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GROUP 1 NMD 1C- ANATOMY CLINICAL CASES

1. Explain the following:


A. Why you feel pressure/ fullness in your ear during a plane ride?

This happens when the air pressure in your middle ear and the air pressure in the
environment are out of balance. Fast changes in altitude cause air pressure changes and
can trigger airplane ear.

air pressure on both sides of the tympanic membrane must be equal. The
Eustachian tube provides the means of the pressure equalization. It does this by opening for
short periods, with every 3rd or 4th swallow; if it were open all the time one would hear
one's own every breath. When an airplane climbs or descends, the air pressure in the
environment changes rapidly, and your eustachian tube often doesn't react quickly
enough.

Because the lining membrane of the middle ear is a respiratory membrane, it can
absorb some gases, so if the Eustachian tube is closed for too long it absorbs carbon dioxide
and oxygen from the air in the middle ear, thus producing a negative pressure. This may
produce pain (as experienced if the Eustachian tube is not unblocked during descent of an
aeroplane).

Additional info: The middle ear cavity itself is quite small and the mastoid air cells act as an air
reservoir cushioning the effects of pressure change. If negative pressure lasts too long, fluid is
secreted by the middle ear, producing a conductive hearing loss.
B. How an URTI may lead to complications?

Upper respiratory tract infections (URTIs) are infections that affect the nose, throat
and sinuses. It is highly prevalent in young children and often results in otitis media
(OM).
Viral upper respiratory tract infection (URI) has been shown to precede most cases
of AOM. Viral URI leads to Eustachian tube inflammation resulting in its dysfunction
and negative middle ear pressure permitting secretions containing the infecting virus
and pathogenic bacteria that colonize the nasopharynx to enter the middle
ear. Bacteria and virus cause inflammation of the middle ear, which results in
accumulation of the middle ear fluid (MEF) or pus.

2. Explain
A. How to locate the carotid pulse in the neck?
The convenient site to locate the carotid pulse is beneath the anterior border of
the sternocleidomastoid muscle at the level of the superior border of the thyroid
cartilage.

B. What happens if pressure is applied to the carotid vessels in the neck? Why?

Pressure on one or both carotid sinuses can cause excessive slowing of the heart
rate, a fall in blood pressure, and cerebral ischemia with fainting. We have what we
call the Carotid sinus located just before the bifurcation of the common carotid to
become the internal and external carotid arteries. The Carotid Sinus is a High-
pressure baroreceptor that sense changes in arterial pressure.

C. What can happen to a person who loves cholesterol-rich food in relation to the blood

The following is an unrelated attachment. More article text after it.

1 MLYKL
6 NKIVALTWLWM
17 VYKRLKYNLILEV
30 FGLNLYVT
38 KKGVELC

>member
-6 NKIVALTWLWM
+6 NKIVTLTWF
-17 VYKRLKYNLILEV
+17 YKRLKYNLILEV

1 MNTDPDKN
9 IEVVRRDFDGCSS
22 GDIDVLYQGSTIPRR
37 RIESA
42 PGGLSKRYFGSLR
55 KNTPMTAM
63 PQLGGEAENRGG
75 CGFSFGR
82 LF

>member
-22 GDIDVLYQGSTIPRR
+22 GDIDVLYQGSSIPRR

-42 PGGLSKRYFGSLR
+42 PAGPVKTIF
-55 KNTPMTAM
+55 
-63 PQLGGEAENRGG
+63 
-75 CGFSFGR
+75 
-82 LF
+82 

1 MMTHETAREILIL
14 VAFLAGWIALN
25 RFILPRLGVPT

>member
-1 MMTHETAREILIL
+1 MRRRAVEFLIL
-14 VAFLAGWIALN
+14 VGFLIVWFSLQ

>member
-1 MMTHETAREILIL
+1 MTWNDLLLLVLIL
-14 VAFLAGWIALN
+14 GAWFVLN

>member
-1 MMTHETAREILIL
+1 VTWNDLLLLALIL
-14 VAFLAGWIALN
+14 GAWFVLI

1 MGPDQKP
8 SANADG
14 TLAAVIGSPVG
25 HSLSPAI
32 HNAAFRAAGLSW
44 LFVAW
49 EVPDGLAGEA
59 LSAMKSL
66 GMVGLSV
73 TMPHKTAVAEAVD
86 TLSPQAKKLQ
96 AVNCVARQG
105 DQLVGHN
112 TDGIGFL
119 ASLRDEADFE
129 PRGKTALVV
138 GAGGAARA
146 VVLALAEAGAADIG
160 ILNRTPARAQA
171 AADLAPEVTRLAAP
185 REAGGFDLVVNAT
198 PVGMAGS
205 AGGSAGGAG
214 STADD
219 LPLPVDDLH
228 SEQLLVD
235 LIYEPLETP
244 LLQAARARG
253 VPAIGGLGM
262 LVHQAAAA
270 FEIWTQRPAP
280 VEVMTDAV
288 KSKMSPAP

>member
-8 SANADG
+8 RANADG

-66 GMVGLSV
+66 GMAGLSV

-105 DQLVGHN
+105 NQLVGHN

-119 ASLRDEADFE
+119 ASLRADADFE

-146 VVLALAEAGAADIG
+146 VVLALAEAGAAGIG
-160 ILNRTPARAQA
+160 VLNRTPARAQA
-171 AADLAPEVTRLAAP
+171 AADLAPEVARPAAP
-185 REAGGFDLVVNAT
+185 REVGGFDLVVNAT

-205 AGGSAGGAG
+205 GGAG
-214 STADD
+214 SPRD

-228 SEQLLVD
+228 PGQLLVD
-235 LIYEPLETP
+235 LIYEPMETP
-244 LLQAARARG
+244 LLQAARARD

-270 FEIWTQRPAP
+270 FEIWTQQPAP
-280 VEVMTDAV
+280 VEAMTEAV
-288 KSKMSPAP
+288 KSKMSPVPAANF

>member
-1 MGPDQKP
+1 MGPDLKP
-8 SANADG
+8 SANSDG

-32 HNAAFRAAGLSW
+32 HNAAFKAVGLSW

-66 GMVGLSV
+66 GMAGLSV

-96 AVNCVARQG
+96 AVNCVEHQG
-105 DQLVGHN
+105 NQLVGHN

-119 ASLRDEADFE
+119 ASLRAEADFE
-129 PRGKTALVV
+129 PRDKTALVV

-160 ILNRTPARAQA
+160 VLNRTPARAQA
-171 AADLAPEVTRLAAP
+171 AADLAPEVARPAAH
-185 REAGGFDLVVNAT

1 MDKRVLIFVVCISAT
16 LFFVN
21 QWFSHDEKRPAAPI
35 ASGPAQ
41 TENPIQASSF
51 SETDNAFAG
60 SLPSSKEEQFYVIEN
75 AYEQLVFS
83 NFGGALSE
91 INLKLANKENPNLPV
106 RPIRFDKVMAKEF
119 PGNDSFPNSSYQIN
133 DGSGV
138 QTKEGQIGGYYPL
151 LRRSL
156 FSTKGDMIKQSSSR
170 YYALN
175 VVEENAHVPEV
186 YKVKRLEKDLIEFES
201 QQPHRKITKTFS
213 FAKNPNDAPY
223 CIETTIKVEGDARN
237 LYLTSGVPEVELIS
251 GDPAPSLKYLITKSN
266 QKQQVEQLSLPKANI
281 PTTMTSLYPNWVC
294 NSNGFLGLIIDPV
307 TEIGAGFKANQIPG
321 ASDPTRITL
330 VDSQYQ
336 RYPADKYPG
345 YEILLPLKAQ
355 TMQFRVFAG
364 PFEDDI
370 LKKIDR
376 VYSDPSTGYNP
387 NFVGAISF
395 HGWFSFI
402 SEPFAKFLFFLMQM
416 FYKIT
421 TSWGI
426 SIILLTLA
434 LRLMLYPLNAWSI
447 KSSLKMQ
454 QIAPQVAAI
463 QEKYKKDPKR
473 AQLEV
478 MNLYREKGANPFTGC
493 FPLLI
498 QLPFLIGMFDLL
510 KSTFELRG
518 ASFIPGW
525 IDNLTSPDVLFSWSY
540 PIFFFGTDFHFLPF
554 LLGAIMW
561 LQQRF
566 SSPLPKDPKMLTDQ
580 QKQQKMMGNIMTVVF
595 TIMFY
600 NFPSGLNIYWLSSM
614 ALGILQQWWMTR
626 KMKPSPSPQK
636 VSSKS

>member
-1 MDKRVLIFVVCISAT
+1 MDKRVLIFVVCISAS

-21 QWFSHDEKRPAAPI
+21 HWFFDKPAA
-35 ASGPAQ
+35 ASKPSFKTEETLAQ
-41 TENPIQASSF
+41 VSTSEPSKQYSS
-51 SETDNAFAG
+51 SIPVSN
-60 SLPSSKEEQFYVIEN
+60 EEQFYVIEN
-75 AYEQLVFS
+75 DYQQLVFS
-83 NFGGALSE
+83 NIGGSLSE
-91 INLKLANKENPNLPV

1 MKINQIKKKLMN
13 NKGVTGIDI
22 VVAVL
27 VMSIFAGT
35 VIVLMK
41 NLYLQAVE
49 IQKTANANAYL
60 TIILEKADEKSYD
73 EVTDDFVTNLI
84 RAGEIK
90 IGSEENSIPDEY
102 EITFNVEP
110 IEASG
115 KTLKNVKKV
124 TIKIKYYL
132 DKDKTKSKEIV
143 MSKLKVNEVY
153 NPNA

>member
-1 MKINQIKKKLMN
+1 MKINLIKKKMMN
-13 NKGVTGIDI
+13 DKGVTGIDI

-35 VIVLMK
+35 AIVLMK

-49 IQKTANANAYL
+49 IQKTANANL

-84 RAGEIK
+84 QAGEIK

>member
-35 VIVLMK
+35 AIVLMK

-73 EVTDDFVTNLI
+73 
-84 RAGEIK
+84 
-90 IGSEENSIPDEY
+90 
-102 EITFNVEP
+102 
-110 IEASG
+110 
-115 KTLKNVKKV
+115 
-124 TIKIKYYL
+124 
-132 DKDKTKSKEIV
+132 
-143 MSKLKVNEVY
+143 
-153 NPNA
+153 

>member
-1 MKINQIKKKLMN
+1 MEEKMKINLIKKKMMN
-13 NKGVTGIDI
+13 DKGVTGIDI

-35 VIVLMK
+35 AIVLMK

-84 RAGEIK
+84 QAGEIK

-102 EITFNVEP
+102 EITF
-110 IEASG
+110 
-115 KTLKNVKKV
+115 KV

flow in the carotid vessels?

The person will have high levels of cholesterol in his blood.

People who have high blood cholesterol have a greater chance of


getting coronary heart disease, also called coronary artery disease. Coronary heart
disease is a condition in which plaque builds up inside the coronary (heart) arteries.
Plaque is made up of cholesterol, fat, calcium, and other substances found in the blood.
When plaque builds up in the arteries, the condition is called atherosclerosis. It is
possible that the plaque will rupture and will stimulate inflammatory mediators that
will eventually cause blockade of the arteries and thus causing hypoxia to the organ
supplied by that specific vessel. This usually happen in large arteries especially the ones
supplying the heart.

3. Explain
A. How different tastes are sensed by the tongue? What innervates the tongue?
B. The dire consequences of a dental abscess
4. Explain
A. Presbyopia
-decreased elasticity and power of accommodation with age
B. Cataract
-loss of transparency, causes can be infections, metabolic, hereditary, trauma, UV
light
C. Color blindness
-The (normal) eye contains 3 types of cone cells, each containing a different
pigment:
The L-cone detecting long wavelength light (peaking in the yellows but also
responsible for reds).
The M-cone detecting medium wavelength light (peaking in the greens).
The S-cone which detects short wavelength light (peaking with blue).

-Color blindness occurs when one or more types of cones are either totally absent,
or has a limited spectral sensitivity. By far the most common is congenital
(hereditary) red green color blindness, meaning the L-cones and/or M-cones are
either damaged or absent.

D. Exophthalmos in Graves disease


-The etiology of the thyroid-related orbitopathy is an autoimmune-mediated
inflammatory process of the orbital tissues, predominantly affecting the fat and the
extraocular muscles. Lymphocytes, plasma, and mast cells are the cellular constituents
in this process. The deposition of glycosaminoglycans and the influx of water increase
the orbital contents. Over time, fibrosis can occur. Genetic factors have been
associated with Graves disease. Obstruction of the superior ophthalmic vein with
resultant diminished venous outflow also contributes to the orbital engorgement.
References:
4C
http://www.colour-blindness.com/general/how-it-works-science/
4D

Maheshwari R, Weis E. Thyroid associated orbitopathy. Indian J Ophthalmol. 2012


Mar-Apr. 60(2):87-93. [Medline]. [Full Text].

Ing E. Thyroid-Associated Orbitopathy. Medscape Reference. January 29,


2014. [Full Text].

Brix TH, Kyvik KO, Christensen K, Hegeds L. Evidence for a major role of heredity
in Graves' disease: a population-based study of two Danish twin cohorts. J Clin
Endocrinol Metab. 2001 Feb. 86(2):930-4. [Medline].